Monday, February 16, 2015

Journal Through the Bible: Week 92 Thursday

I Chronicles chapter 29

David gave of his own personal wealth toward the building of the Temple. It was a freewill offering and he encouraged the people to give also. It is always a good thing for a Christian to live his/her life so that the temple he builds upon the foundation of Christ is made of quality material. It is also good for him to encourage others to do likewise!

After David and the people gave their offerings David offered a beautiful prayer of thanksgiving and praise to his God.
But who am I, and what is my people, that we should be able to offer so willingly after this sort? for all things come of thee, and of thine own have we given thee. (verse 14)

Does God issue any commands?
God did not speak in this chapter.

Does God make any promises?
God did not speak in this chapter.

Does this chapter teach anything about Jesus?

  • David said in verse 3 that he had set his affection to the house of God and had prepared gold and silver in abundance out of his own riches for the dwelling of God. Colossians 3:1-2 says that we should set our affection on things above, not on things on the earth (v. 2) because we are to seek those things which are above, where Christ sitteth on the right hand of God (v. 1). The foundation of the Temple is Jesus. He is the altar and the sacrifice. He is the embodiment of the Temple and its Holy of Holies. I Corinthians 3:9-17 that says that we are God's temple here on earth and we are built on the foundation of Christ using either precious materials of gold, silver, and precious stones or the combustible materials of wood, hay, and stubble.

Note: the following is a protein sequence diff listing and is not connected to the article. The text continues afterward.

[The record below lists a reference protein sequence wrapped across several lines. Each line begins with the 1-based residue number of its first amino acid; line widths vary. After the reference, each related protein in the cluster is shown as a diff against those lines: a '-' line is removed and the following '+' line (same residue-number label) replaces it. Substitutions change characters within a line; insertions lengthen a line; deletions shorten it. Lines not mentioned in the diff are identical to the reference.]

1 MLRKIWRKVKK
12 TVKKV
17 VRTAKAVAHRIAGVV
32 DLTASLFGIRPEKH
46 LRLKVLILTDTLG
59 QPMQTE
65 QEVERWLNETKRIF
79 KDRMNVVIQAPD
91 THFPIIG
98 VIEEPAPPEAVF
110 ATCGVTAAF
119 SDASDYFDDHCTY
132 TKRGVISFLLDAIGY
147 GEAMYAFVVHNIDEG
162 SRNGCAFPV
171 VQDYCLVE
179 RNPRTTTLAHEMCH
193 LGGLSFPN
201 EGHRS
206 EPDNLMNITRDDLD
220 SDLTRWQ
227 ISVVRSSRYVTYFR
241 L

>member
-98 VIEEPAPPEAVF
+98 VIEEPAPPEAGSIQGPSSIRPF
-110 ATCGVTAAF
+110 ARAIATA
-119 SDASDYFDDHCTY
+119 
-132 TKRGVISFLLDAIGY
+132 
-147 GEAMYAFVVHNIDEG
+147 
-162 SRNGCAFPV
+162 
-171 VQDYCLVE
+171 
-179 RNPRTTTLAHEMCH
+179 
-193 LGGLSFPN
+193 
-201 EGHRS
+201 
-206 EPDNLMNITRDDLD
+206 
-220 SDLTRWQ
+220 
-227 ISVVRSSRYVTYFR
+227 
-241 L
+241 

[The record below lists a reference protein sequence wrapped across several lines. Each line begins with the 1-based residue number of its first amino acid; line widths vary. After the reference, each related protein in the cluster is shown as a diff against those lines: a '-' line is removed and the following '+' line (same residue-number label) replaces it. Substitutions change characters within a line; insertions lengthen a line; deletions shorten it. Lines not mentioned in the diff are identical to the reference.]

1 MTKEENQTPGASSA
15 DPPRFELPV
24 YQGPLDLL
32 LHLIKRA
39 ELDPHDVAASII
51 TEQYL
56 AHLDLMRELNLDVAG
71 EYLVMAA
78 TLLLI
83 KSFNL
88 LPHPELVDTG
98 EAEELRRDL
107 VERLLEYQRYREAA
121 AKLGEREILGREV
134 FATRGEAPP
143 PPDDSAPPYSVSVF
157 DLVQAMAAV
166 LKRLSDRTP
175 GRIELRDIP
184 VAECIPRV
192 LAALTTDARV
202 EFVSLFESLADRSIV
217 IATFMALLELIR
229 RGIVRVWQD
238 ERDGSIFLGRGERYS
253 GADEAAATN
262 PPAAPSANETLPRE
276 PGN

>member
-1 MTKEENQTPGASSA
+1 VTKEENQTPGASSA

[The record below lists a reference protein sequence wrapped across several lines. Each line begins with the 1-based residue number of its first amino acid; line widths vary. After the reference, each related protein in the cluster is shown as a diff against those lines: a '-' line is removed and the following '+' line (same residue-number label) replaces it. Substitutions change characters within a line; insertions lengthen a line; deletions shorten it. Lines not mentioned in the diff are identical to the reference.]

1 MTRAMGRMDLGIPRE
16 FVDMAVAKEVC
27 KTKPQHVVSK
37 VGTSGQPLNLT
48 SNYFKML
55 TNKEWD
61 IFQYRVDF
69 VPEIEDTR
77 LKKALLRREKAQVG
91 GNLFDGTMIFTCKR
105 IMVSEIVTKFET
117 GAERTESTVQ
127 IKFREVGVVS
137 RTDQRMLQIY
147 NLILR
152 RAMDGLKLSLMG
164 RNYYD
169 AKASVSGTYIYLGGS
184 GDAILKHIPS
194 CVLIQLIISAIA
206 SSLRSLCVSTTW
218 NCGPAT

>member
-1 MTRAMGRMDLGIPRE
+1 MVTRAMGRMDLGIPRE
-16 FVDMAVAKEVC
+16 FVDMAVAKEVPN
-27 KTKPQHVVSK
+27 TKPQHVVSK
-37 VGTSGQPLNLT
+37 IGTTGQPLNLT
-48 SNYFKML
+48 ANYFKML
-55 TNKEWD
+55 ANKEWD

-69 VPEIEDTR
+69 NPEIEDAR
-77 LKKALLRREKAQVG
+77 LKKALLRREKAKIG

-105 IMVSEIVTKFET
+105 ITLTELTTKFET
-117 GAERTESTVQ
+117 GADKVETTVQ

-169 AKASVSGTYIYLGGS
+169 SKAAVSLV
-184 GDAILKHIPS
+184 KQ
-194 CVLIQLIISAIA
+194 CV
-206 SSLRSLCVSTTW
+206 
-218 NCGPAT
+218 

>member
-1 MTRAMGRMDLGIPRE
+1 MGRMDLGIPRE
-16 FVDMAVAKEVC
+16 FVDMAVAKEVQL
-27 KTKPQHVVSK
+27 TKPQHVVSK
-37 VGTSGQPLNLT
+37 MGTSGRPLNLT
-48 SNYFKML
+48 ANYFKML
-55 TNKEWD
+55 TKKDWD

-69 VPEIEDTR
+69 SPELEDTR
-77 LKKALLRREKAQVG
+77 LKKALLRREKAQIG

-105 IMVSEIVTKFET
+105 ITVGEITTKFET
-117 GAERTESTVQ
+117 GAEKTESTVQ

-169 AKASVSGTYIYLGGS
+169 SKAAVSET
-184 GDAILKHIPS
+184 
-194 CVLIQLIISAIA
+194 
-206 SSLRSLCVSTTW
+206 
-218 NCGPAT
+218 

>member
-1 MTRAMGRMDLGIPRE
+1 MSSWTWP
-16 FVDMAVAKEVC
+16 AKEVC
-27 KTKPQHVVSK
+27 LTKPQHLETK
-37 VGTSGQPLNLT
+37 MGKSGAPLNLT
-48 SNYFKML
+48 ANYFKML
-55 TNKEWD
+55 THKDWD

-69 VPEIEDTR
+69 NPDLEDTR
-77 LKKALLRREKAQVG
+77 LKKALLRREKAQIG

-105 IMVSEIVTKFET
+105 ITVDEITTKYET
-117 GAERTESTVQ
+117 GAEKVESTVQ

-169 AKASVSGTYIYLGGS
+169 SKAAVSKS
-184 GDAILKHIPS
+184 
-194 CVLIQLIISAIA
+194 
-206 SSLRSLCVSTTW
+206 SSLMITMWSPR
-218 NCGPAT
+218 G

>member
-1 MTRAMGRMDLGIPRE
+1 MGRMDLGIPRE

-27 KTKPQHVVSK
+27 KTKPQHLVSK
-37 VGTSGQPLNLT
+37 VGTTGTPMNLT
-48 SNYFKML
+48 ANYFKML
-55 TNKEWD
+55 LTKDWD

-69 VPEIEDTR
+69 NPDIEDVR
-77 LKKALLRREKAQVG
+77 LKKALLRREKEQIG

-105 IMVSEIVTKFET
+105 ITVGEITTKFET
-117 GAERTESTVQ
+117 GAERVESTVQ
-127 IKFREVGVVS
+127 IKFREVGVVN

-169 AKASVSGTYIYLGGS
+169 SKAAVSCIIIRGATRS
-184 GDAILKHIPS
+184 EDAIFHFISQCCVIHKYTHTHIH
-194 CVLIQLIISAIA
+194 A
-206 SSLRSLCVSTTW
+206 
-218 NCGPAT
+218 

• David made it clear in his prayer of praise and thanksgiving that all that he had dedicated to God already belonged to God anyway and that God was the one that had given those things to David and the people. We offer our lives as a living sacrifice to Jesus but everything that we give already belongs to Jesus as the creator. We just give ourselves back to His service.
  • David had previously made Solomon his co-regent when approached by Nathan and Bathsheba but now the people confirmed Solomon as the king the second time. Jesus came as King at His first advent but He did not take possession of His physical kingdom at that time even though His victory over sin, hell, and death confirmed Him as the co-regent with God the Father. At His second advent He will be recognized the second time as King and He will rule in power and might.

Does this chapter teach anything about yet-future events?

  • David said that we are strangers before thee, and sojourners, . . . our days on the earth are as a shadow, and there is none abiding (verse 15). This is not our final destination. We are here temporarily but we will live forever in the City of which we are truly citizens, a city not made with hands where there is no temple because the Lord God Almighty and the Lamb are the Temple of it! (Revelation 21:22)
  • The royal majesty of Solomon's earthly kingdom is but a foretaste of the royal majesty of Jesus' heavenly and earthly Kingdom yet to come.

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Let the words of my mouth, and the meditation of my heart, be acceptable in thy sight, O LORD, my strength, and my redeemer.
Psalms 19:14 (KJV)